The kind of real-time control necessary to run a refinery or chemical processing plant safely and efficiently using an on-site on the “ground” such as in intelligent devices themselves like in the control valve positioner as opposed to in the “cloud” is referred to as “fog computing” as opposed to “cloud computing.”

I personally agree multiple physical media will continue to be required to meet different conflicting requirements such as speed, distance, device power, intrinsic safety, and low cost etc. No single solution meets all criteria.

Rather then converting existing protocols, linking devices are now provided to enable IP-based Ethernet to connect to these fieldbuses. The application protocol in the Ethernet variety of the technology is the same as in the fieldbus variety thus making the integration transparent so data flows unobstructed.

We see frequent firmware upgrades for IP-based products to fix security issues. Since there are tens of thousands of instruments in a plant, I personally believe a solution to manage such upgrades without undue burden on the instrument department would be required before instruments IP-based instruments are adopted.

I personally believe the best way to ensure that installed base of devices and host system is not a barrier to IIoT implementation is to ensure that IIoT solutions are backwards compatible with all the stuff that exist in plants to day. It is much easier to adopt a new technology if you don’t have to throw away what is already there. For instance, linking devices between Ethernet and fieldbuses takes care of that. Existing fieldbus devices are ready for IIoT because FOUNDATION fieldbus, WirelessHART, and some other protocol devices have unique identifiers which are all that is needed for IoT.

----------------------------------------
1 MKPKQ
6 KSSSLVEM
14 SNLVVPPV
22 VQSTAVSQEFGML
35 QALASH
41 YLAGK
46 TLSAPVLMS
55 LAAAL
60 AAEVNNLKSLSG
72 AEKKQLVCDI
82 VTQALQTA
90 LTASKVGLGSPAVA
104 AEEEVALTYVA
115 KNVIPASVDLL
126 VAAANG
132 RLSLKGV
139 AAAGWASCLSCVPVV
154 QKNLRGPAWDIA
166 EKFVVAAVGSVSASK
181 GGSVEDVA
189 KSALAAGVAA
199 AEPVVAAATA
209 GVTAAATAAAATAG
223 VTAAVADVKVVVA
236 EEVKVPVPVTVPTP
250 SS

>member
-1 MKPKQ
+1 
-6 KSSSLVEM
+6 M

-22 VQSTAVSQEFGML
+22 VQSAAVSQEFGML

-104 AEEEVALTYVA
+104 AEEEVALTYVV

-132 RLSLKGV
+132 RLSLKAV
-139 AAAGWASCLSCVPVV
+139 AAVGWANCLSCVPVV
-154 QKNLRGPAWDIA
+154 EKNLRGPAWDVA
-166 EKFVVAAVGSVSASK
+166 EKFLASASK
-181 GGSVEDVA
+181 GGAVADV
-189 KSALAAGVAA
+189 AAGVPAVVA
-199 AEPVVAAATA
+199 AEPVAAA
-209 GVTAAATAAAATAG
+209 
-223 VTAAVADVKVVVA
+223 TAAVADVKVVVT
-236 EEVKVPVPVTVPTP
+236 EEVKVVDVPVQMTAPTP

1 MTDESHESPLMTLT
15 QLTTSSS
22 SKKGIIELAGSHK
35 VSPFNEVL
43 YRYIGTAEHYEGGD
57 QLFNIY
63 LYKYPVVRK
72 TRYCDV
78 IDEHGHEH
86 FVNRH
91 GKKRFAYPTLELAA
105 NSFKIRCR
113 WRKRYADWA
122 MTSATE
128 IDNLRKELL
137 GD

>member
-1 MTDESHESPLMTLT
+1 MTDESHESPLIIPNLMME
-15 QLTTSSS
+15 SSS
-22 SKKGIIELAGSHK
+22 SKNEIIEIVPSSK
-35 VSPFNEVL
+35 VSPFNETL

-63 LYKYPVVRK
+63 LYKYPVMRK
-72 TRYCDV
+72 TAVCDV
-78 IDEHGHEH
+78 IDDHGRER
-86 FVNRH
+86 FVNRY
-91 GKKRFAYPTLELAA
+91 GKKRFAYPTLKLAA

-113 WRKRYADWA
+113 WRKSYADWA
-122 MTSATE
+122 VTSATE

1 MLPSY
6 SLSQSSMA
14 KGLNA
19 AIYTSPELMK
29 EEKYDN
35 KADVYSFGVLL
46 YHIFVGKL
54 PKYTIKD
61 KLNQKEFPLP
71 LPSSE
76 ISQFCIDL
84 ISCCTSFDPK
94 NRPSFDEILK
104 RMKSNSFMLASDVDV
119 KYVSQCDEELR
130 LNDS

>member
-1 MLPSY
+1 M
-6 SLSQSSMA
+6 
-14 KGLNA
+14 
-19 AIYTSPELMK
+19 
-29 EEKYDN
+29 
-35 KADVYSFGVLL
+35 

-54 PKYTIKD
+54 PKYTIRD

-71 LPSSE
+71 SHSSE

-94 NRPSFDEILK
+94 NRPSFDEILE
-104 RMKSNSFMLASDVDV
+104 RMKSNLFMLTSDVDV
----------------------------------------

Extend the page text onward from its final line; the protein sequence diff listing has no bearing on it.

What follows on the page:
Linking devices ensures existing devices using fieldbus protocols can continue to be used for years to come yet the benefits of IIoT can be achieved. Devices can moved to IP-based solutions when issues like patch management and certificate management has become totally transparent to instrument technicians.

I personally agree IIoT should be open but there is no guarantee it will be. There are many thousands of proprietary application protocols running over IP-based networks like Ethernet and Wi-Fi etc. Most vendors embraced openness concept 20 years ago with 4-20 mA/HART and fieldbus while others resist open standards and will cling to proprietary protocols wherever they can. This continues with devices using Ethernet and IEEE 802.15.4 etc.

I personally believe fieldbus instruments will be easier for the instrument technicians to manage than IP-based devices considering the firmware upgrades and security certificates associated with IP-based devices. Until that is automatic I believe instrumentation will be networked using fieldbus.

This way IIoT need not be difficult. Indeed many plants are already accessing their fieldbus and WirelessHART devices remotely across a secure Internet connection for Intelligent Device Management (IDM):
http://www.eddl.org/DeviceManagement/